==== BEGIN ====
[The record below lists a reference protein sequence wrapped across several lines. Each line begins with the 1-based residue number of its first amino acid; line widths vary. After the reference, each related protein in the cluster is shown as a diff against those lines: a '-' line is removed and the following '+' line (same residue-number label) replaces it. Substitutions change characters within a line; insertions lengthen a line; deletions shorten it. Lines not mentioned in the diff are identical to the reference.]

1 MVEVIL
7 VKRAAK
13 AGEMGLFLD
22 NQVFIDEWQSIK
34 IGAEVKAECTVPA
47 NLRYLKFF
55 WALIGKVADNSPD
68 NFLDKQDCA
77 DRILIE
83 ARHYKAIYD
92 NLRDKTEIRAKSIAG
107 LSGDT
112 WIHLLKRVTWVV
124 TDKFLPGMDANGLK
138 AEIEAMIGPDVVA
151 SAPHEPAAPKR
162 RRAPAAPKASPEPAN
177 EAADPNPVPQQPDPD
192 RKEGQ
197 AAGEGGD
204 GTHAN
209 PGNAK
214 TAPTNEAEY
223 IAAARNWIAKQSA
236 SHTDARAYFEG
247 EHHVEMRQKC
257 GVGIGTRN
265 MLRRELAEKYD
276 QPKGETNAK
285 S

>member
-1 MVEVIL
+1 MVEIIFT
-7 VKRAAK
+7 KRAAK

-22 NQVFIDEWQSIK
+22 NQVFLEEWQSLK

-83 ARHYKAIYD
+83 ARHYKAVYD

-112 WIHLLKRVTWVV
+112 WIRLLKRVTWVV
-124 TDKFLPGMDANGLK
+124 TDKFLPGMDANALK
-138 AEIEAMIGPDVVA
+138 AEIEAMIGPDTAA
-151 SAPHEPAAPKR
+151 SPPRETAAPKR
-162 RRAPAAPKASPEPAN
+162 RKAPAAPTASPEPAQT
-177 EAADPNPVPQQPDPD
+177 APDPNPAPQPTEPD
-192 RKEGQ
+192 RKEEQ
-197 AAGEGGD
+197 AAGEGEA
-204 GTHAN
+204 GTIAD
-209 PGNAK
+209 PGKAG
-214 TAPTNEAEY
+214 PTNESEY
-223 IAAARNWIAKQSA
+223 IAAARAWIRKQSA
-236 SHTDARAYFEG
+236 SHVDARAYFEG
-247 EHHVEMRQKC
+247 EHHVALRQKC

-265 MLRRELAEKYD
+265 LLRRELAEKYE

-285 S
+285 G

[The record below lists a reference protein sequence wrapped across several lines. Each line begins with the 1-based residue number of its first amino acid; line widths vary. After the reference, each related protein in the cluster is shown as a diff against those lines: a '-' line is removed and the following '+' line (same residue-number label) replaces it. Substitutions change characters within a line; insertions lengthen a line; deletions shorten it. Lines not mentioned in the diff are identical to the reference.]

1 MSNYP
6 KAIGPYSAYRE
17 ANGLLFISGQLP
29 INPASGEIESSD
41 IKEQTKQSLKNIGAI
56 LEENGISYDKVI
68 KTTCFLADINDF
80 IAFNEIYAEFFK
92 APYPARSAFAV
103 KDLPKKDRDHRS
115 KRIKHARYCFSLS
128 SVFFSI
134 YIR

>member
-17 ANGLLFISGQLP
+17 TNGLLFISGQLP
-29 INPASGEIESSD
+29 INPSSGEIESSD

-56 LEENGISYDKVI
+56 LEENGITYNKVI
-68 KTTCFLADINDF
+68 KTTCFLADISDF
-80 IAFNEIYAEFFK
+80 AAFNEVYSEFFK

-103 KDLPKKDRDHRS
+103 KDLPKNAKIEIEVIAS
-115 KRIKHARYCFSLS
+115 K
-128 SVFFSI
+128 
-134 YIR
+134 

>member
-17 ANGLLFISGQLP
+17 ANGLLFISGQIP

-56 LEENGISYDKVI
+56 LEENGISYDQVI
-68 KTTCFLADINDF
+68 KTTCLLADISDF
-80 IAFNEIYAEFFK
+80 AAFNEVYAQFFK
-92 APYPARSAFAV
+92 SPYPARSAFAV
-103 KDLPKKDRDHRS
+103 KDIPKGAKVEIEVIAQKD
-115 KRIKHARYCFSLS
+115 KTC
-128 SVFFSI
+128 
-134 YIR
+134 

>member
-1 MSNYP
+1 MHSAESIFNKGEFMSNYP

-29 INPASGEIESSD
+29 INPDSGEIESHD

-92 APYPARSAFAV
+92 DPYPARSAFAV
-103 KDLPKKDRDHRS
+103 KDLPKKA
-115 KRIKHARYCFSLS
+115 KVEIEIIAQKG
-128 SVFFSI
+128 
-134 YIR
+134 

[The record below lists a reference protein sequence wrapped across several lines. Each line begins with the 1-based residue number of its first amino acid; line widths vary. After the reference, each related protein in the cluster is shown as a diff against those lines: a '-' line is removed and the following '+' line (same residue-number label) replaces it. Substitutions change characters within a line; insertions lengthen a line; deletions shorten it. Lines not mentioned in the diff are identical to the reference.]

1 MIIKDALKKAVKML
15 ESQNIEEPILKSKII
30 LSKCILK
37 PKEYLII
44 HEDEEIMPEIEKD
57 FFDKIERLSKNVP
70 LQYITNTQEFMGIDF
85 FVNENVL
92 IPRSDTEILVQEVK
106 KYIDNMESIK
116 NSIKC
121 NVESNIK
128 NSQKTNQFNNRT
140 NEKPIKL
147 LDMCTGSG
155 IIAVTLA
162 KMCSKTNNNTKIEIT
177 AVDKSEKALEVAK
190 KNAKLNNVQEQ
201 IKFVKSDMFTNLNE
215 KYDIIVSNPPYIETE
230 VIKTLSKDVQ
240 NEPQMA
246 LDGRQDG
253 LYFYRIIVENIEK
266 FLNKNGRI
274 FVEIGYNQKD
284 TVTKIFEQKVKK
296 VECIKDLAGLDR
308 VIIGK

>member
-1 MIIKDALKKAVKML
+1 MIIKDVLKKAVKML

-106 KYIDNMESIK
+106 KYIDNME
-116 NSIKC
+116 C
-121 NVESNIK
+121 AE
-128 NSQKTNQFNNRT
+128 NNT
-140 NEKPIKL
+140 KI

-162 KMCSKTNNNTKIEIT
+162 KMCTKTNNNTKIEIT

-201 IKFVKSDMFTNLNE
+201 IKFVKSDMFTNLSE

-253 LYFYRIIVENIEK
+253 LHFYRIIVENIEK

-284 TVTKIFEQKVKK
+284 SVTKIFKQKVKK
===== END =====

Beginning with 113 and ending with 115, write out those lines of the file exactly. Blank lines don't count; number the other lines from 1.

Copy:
-80 IAFNEIYAEFFK
+80 AAFNEVYAQFFK
-92 APYPARSAFAV